Phil Gramm: As chairman of the Senate Banking Committee from 1995 through 2000, Gramm was Washington's most prominent and outspoken champion of financial deregulation. He played a leading role in writing and pushing through Congress the 1999 repeal of the Depression-era Glass-Steagall Act, which separated commercial banks from Wall Street. He also inserted a key provision into the 2000 Commodity Futures Modernization Act that exempted over-the-counter derivatives like credit-default swaps from regulation by the Commodity Futures Trading Commission. Credit-default swaps took down AIG, which has cost the U.S. $150 billion thus far.
Joe Cassano: Before the financial-sector meltdown, few people had ever heard of credit-default swaps (CDS). They are insurance contracts — or, if you prefer, wagers — that a company will pay its debt. As a founding member of AIG's financial-products unit, Cassano, who ran the group until he stepped down in early 2008, knew them quite well. In good times, AIG's massive CDS-issuance business minted money for the insurer's other companies. But those same contracts turned out to be at the heart of AIG's downfall and subsequent taxpayer rescue. So far, the U.S. government has invested and lent $150 billion to keep AIG afloat.
Aside: You MUST read "The Big Takeover" Article by MATT TAIBBI to truly grasp the fact that Joe Cassano needs to hire serious security and legal counsel.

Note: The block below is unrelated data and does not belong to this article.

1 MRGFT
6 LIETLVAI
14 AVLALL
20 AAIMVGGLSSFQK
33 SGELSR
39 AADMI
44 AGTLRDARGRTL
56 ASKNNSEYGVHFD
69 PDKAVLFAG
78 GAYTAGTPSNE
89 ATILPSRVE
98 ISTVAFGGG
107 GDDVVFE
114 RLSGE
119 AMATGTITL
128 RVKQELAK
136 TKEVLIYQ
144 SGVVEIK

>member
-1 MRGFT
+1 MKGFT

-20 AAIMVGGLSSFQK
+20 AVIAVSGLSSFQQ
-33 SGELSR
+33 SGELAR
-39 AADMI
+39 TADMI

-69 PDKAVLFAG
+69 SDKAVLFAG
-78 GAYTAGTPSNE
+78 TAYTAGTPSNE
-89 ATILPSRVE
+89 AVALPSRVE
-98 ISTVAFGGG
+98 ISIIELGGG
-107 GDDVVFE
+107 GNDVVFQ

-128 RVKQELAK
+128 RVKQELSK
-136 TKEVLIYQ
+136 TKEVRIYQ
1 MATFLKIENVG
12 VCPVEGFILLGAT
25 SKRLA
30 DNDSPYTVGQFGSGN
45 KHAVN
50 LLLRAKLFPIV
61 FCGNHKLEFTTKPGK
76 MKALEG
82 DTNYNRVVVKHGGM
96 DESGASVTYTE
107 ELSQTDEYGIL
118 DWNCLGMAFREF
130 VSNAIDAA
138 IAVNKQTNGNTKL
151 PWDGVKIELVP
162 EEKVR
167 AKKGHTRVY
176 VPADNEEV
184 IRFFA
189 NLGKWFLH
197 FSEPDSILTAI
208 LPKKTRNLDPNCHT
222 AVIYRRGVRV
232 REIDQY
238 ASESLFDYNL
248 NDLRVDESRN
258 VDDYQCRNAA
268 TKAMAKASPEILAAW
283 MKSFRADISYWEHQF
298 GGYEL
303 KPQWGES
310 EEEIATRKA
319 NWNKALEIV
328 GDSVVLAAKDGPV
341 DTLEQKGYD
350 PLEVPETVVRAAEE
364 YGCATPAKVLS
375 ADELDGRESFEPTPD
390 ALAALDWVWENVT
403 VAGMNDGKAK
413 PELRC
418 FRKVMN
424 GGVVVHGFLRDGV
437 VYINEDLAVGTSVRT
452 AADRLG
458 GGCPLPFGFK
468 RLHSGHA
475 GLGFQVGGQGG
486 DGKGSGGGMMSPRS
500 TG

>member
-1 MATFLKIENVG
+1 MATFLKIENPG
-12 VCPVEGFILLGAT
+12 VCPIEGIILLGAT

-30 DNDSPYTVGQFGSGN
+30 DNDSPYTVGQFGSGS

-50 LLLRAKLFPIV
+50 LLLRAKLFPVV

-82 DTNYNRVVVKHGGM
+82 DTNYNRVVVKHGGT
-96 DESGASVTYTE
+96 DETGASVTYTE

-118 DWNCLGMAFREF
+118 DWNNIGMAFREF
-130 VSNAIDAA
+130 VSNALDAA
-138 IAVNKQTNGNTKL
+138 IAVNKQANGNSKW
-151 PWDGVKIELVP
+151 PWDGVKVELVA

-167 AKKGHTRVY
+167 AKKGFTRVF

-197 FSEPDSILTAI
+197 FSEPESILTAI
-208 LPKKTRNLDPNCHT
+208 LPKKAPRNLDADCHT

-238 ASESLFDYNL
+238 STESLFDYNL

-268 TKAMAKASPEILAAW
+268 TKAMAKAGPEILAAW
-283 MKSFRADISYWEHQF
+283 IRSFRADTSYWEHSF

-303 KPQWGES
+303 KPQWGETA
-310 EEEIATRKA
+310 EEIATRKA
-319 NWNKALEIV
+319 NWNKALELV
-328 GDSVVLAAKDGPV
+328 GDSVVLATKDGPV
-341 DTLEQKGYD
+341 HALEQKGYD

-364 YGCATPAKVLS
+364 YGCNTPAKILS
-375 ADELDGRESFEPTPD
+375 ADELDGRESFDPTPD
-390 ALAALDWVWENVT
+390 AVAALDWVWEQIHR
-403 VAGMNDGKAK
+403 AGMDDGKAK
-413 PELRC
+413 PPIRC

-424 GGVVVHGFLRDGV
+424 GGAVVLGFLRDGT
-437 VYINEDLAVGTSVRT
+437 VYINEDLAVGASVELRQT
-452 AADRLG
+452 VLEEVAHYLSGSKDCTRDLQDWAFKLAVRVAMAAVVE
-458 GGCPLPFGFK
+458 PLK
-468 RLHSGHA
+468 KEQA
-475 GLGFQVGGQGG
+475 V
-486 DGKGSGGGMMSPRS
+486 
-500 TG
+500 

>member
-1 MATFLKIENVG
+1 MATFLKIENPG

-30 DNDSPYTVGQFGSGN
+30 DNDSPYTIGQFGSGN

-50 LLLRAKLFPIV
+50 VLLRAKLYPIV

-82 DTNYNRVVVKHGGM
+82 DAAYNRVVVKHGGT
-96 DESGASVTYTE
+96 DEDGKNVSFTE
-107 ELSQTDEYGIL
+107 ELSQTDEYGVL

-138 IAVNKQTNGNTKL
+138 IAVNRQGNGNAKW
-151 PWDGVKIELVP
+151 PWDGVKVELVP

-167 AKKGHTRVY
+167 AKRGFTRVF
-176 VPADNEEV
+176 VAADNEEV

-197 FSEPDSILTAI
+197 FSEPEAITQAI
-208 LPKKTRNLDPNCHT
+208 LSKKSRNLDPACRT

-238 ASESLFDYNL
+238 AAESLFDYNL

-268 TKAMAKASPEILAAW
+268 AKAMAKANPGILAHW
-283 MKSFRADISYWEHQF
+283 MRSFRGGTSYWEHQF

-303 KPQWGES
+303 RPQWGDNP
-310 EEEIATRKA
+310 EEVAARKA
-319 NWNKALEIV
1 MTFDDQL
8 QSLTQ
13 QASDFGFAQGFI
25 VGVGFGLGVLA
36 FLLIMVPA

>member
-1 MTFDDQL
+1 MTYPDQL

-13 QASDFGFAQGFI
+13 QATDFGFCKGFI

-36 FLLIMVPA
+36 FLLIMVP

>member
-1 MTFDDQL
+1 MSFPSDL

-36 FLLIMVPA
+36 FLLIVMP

George Bush: From the start, Bush embraced a governing philosophy of deregulation. That trickled down to federal oversight agencies, which in turn eased off on banks and mortgage brokers. Bush did push early on for tighter controls over Fannie Mae and Freddie Mac, but he failed to move Congress. After the Enron scandal, Bush backed and signed the aggressively regulatory Sarbanes-Oxley Act. But SEC head William Donaldson tried to boost regulation of mutual and hedge funds, he was blocked by Bush's advisers at the White House as well as other powerful Republicans and quit. Plus, let's face it, the meltdown happened on Bush's watch.
Bill Clinton: President Clinton's tenure was characterized by economic prosperity and financial deregulation, which in many ways set the stage for the excesses of recent years. Among his biggest strokes of free-wheeling capitalism was the Gramm-Leach-Bliley Act, which repealed the Glass-Steagall Act, a cornerstone of Depression-era regulation. He also signed the Commodity Futures Modernization Act, which exempted credit-default swaps from regulation. In 1995 Clinton loosened housing rules by rewriting the Community Reinvestment Act, which put added pressure on banks to lend in low-income neighborhoods. It is the subject of heated political and scholarly debate whether any of these moves are to blame for our troubles, but they certainly played a role in creating a permissive lending environment.
Robert Rubin, Lawrence Summers (On Team Obama) and Gary Gensler (Recently Nominated to Team Obama) all actively promoted the deregulatory schemes that have brought down the US Empire. Not sure we shouldn't congratulate them instead of heaping blame....
Psssst... Do Something
- Contact the Broadcast Media
- Contact the Newspapers
- Contact the US Senate
- Contact the House of Representatives
Thanks to GingerAsia.com and By Edward Moulton, author of Global Recession: Who's to Blame?..... I guess TIME gets some credit too.